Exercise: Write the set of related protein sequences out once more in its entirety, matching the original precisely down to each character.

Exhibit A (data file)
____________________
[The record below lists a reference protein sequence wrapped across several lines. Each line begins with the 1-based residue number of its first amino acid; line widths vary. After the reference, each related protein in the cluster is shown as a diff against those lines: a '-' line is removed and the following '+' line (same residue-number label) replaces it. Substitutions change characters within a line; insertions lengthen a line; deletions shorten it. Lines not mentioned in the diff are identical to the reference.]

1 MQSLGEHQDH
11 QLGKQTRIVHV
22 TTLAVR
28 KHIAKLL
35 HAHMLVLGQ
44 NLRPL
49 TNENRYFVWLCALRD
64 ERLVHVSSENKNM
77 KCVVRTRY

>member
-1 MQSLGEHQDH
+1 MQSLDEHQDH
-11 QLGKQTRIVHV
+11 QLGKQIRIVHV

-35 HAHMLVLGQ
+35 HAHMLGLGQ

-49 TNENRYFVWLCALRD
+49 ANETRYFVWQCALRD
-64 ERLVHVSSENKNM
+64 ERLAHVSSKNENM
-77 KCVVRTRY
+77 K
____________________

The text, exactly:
[The record below lists a reference protein sequence wrapped across several lines. Each line begins with the 1-based residue number of its first amino acid; line widths vary. After the reference, each related protein in the cluster is shown as a diff against those lines: a '-' line is removed and the following '+' line (same residue-number label) replaces it. Substitutions change characters within a line; insertions lengthen a line; deletions shorten it. Lines not mentioned in the diff are identical to the reference.]

1 MQSLGEHQDH
11 QLGKQTRIVHV
22 TTLAVR
28 KHIAKLL
35 HAHMLVLGQ
44 NLRPL
49 TNENRYFVWLCALRD
64 ERLVHVSSENKNM
77 KCVVRTRY

>member
-1 MQSLGEHQDH
+1 MQSLDEHQDH
-11 QLGKQTRIVHV
+11 QLGKQIRIVHV

-35 HAHMLVLGQ
+35 HAHMLGLGQ

-49 TNENRYFVWLCALRD
+49 ANETRYFVWQCALRD
-64 ERLVHVSSENKNM
+64 ERLAHVSSKNENM
-77 KCVVRTRY
+77 K